With the advent of the field of reproductive medicine, there’s increasing knowledge about the misunderstood uterus.
I figure it’s my turn to speak. I do have a right to speak for myself, right? Apparently not everyone thinks so.
Forgive me for being grumpy: I have a long history of being misunderstood. By the Greeks, for instance. To them, I was the hystera, and Hippocrates, Plato, Celsus and others wrote learned treatises about my habit of wandering about the body, causing women to behave badly (you guessed it – “hysteria”.) In their defence, these scientists may simply have been plagiarising a medical papyrus first published by ancient Egyptians (the original beard-strokers) in 1900BC.
Sadly, this would not be the only time a bunch of self-described wise, conservative men would attempt to explain women, but not by actually observing anything. It would also not be the only time a bunch of male leaders would be allowed to blow hot air from posterior orifices without anyone telling them they were wrong.
Here’s an incomplete summary of the “medical facts” told about me, growing more fantastical with each century:
1. Not only am I hyperactive, but also I can’t drive straight. My collisions with the other organs of the body cause problems such as dizziness, fatigue, muteness and sudden death.
2. I can be encouraged to move downwards by the application of bad smells to the nose (incidentally, where the idea of smelling salts to treat fainting came from). I’m very glad the other suggestion, wafting perfume up the vagina to keep me glued to the pelvis floor, did not persist past the Middle Ages.
3. If I am kept busy (ie, pregnant), then these problems can be largely avoided.
4. I emanate my own “seed” (a female equivalent of sperm), but this tends to rot and produce gases contaminating the body.
These beliefs persisted until a guy named Freud, bless his soul, came along and told everyone that mental illness wasn’t my fault, after all, but the result of men unconsciously wanting to have sex with their mothers. (Thank god for that correction.) I’d love to say it was a relief to enter the modern age of medicine, one based on systematic experimentation and careful observation, but it really wasn’t. The history of the “discovery” of my actual form is littered with (surprise) sexism, racism and yet more mansplaining.
For example, when German physiologist Johannes Müller happened to discover the origins of female sexual organs in animals (he was doing experiments on frogs at the time), he named these after himself, but didn’t do much more – he found frogs, fish and birds more interesting. It’s only in the past 20 years that scientists have admitted they still don’t know much about how the “Müllerian ducts” actually become woman bits, and started investing time and research funding in finding out.
Some doctors did take an interest in my anatomy, of course. The “father of modern gynaecology” was a 19th-century American physician called Dr J Marion Sims. He invented tools – such as the speculum – which are still used today, and he perfected life-saving operations to help women deal with childbirth injuries. But he did this by experimenting, without anaesthetic or consent, on enslaved black women. Although this fact is undisputed, some people in the medical establishment still want his statues up and his name on buildings – because, as they write in eminent medical publication the BMJ, he was just an unfairly maligned product of his times and the end justified the means. Yes, we have heard that one before, haven’t we?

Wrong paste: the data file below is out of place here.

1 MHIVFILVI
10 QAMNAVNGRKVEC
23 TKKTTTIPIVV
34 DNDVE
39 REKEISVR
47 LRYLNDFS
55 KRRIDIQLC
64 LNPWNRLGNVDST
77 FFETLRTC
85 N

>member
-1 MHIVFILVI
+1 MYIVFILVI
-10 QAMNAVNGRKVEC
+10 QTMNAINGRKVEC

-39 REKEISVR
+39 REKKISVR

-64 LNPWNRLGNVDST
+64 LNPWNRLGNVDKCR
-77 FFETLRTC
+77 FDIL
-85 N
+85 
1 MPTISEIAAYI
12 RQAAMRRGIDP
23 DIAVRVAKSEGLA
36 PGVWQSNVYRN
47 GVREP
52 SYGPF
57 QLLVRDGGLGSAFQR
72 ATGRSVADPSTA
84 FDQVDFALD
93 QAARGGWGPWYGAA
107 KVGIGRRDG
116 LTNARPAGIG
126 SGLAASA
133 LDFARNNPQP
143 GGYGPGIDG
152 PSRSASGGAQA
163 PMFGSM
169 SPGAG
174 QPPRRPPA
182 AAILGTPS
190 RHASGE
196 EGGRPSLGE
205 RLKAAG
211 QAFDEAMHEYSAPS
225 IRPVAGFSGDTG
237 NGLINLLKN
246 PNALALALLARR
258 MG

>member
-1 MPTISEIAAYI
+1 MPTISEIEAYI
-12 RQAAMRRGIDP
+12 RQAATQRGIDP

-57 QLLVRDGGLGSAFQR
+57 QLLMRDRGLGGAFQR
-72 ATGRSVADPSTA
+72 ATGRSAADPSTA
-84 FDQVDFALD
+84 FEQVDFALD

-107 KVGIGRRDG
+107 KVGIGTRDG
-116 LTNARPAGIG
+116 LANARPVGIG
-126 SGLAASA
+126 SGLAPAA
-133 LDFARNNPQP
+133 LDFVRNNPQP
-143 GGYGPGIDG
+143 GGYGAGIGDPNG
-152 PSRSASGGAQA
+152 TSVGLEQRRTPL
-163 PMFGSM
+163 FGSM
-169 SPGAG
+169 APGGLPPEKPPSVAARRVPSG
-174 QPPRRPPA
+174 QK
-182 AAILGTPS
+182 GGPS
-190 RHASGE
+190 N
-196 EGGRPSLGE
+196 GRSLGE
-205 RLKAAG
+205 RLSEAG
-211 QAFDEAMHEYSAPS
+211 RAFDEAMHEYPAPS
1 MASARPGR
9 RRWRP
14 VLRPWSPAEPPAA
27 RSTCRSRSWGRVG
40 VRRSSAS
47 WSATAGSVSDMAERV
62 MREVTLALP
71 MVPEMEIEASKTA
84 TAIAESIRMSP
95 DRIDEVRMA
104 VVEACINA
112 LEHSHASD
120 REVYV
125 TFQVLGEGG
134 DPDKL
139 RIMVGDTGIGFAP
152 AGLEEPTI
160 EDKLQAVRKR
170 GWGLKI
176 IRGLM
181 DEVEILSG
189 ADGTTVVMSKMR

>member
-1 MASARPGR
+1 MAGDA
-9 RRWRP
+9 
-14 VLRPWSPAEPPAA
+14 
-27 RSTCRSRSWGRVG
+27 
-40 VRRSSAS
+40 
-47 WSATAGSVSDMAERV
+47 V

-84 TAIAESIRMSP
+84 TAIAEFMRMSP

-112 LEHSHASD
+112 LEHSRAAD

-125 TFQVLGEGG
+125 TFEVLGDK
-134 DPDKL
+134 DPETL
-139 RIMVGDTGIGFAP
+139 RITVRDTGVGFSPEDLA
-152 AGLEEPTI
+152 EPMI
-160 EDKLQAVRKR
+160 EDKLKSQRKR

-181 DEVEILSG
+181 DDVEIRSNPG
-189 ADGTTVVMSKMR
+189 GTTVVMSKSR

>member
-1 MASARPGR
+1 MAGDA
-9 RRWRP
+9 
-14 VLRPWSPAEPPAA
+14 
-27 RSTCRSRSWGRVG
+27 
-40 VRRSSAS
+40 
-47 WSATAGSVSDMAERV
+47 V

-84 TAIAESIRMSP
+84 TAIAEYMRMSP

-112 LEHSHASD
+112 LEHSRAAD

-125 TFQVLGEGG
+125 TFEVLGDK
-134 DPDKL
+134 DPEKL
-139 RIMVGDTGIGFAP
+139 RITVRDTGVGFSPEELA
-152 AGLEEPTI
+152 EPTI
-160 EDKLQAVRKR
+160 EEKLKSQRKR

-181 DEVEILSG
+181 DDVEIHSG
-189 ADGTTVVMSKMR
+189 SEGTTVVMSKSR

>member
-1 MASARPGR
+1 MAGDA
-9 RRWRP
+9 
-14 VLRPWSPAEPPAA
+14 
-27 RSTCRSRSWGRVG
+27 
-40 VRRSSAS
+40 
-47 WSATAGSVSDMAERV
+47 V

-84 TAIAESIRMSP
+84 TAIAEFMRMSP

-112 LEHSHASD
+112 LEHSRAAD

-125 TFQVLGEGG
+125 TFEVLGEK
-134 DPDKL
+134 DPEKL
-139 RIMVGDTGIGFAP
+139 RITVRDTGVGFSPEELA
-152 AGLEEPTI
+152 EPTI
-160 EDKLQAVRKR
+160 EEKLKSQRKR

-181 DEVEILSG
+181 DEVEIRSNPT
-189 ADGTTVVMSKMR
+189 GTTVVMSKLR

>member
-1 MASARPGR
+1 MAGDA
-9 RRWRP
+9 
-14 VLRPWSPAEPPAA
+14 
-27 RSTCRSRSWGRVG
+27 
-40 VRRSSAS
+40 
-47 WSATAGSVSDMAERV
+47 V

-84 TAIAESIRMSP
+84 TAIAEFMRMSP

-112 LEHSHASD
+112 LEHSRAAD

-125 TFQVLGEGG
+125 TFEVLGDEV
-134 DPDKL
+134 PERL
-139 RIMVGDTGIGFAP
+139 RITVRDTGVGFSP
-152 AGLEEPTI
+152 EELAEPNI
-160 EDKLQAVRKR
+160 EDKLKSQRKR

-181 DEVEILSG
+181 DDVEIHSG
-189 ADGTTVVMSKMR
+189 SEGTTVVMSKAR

Medical textbooks today still mostly describe me in simplistic terms. I’m apparently usually “pear shaped”, I have either three or four parts, depending on who you read (a fundus, corpus, isthmus and cervix – or, translated from the Greek, the roofy bit, body bit, bridge bit and horny bit). Much is made of my ability to stretch up to contain a baby. I go from the size of a pear to a grapefruit to a papaya to a watermelon. I mean, what is this weird Fallopian tube Uterus obsession with describing me as a fruit?
Happily, with the advent of the field of reproductive medicine, there’s increasing knowledge about my layers, and their function. Did I mention I’m supremely complex, layered and multi-functional? I have three main layers – the perimetrium (tough protective outer layer), the myometrium (middle muscular layer, which does all the work in labour) and the endometrium (inner lining, which builds up monthly and then sheds if it’s not needed – otherwise known as a period).
I also have different states, depending on what is needed of me, changing through your life from pre-pubertal, to ready-for-kids-if-needed, to over-it-I’m-menopausal. But (surprise!) research into common conditions such as endometriosis, that disrupt the lives of so many women, is still in its infancy.
You’re still some way from understanding the complex interplay of nerve signals, hormones and blood flow that help me function. What is known, though, is that the nerves that control me are from the parasympathetic and sympathetic systems, hardwired into the most primal impulses of the brain. (Maybe those Greeks were partially right.) And hormones such as oxytocin – stimulated by warm, social interactions and feelings of security – are essential for preparing me for the big job of labour. But it’s still such an early conversation, led by a new generation of female researchers.
I’m feeling hopeful these days. I’m hoping the bad old days of men planting their flags and names all over my body and claiming control over my function, using dubious “moral” arguments, is finally over. Sure, there are setbacks. But with your help, maybe I’ll finally be understood. And maybe hysteria – a state of understanding me – will finally be seen as a good thing.
It was lovely to get to know you. I am your uterus.